The symptoms of osteoarthritis are similar to other types of arthritis. Pain after strenuous activity in the joints, stiffness first thing in the morning, limited mobility, inflammation around a joint, or joint instability are some common symptoms. These symptoms can vary depending on which joint is afflicted. For example, in the hips and knees, it can result in a scraping sensation when bending the joint; in the fingers, it manifests as pain in the base of the thumb.
The prevalence and incidence of osteoarthritis continue to accelerate as the life expectancy of the general population increases. Estimates indicate that nearly one in four people are expected to develop symptomatic osteoarthritis in their lifetime. Although osteoarthritis is thought to be a progressive disease in adults and senior populations, several risk factors apart from age can predispose people to osteoarthritis, including joint injury, musculoskeletal dysfunctions due to high-impact sports in athletes or osteoarthritis hip pain at night.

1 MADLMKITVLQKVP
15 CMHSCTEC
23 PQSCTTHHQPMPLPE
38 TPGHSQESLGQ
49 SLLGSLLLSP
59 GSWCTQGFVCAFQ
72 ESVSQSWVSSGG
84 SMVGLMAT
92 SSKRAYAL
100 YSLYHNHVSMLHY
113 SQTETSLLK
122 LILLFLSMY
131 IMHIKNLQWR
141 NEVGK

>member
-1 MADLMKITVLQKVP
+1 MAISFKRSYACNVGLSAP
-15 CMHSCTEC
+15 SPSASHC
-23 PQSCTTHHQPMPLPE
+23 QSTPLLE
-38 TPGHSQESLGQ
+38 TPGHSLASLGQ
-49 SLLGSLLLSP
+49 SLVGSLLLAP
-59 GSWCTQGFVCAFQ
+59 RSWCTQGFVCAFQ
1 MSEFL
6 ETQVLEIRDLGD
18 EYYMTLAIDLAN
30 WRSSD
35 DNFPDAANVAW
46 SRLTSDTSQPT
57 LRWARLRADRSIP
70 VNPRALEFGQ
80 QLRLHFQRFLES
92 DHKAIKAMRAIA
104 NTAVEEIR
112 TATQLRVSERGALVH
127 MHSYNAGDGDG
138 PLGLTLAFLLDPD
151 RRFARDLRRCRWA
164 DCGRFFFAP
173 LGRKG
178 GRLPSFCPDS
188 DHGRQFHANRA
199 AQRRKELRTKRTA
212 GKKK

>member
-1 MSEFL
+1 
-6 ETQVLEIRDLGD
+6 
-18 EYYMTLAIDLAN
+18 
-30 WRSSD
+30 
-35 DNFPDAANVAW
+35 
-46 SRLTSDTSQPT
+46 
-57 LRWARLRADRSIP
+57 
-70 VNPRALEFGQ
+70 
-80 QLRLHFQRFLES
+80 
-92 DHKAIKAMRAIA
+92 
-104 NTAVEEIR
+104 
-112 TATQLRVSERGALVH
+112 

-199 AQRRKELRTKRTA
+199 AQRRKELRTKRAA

Risk Factors for Hip Osteoarthritis in Athletes
The association between participating in sports and osteoarthritis is still in the process of being researched. We do, however, know that certain sports, though not all, often result in an increased risk of degenerative hip arthritis.
Sports and exercise have clear health benefits, such as improving bone health, cardiovascular function, and energy metabolism. Active lifestyles stimulate dopamine receptors in the brain, improving one’s mood. Beyond the neurological effects, sports can provide entertainment and enjoyment for many people who enjoy participating in physical activity.
Despite its many benefits, vigorous physical activity also increases the risk of injury to tendons, bones, and joints. Joint injuries can damage structures within the joint, like the menisci, ligaments, and articular cartilage.